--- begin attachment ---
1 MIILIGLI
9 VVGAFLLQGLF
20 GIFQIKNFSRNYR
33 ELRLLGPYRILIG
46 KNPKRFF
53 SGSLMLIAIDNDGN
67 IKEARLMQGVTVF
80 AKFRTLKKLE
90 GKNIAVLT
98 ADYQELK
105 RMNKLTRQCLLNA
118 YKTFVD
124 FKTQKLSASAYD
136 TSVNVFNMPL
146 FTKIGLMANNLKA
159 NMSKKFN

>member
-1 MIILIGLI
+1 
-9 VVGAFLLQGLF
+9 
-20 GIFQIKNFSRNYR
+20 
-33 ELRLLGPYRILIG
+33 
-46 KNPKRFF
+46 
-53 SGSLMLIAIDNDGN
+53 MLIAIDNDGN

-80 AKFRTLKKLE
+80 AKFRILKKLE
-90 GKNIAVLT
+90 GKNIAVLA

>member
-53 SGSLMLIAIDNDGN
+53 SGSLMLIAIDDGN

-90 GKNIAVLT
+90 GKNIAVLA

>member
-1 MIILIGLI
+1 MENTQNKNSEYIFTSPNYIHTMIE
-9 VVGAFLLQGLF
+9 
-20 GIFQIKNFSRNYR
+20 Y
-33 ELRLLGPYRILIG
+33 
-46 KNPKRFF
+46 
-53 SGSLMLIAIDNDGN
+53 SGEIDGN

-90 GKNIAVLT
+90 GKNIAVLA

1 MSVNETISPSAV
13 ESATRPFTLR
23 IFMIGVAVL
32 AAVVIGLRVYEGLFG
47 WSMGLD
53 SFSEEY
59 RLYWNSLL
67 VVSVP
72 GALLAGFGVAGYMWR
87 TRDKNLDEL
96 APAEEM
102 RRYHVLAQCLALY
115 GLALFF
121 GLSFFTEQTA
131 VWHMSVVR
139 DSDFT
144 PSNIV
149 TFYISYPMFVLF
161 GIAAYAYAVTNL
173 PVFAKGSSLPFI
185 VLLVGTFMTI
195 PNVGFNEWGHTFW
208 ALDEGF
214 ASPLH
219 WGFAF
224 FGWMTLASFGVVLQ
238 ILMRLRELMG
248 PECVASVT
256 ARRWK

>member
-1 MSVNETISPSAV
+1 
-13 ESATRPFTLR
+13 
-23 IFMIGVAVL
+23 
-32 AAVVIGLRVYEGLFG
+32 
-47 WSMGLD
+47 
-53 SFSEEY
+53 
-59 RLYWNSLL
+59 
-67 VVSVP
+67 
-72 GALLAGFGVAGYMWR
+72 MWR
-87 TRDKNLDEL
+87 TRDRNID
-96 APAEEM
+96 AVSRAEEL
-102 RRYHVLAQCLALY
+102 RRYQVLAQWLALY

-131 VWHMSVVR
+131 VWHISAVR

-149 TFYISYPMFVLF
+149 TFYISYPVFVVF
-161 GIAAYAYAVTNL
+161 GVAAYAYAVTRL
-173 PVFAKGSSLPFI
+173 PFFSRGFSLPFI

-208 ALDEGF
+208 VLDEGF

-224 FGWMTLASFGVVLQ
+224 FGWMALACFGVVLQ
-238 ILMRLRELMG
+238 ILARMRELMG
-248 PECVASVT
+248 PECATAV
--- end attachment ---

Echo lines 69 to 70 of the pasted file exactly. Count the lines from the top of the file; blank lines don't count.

139 DSDFT
144 PSNIV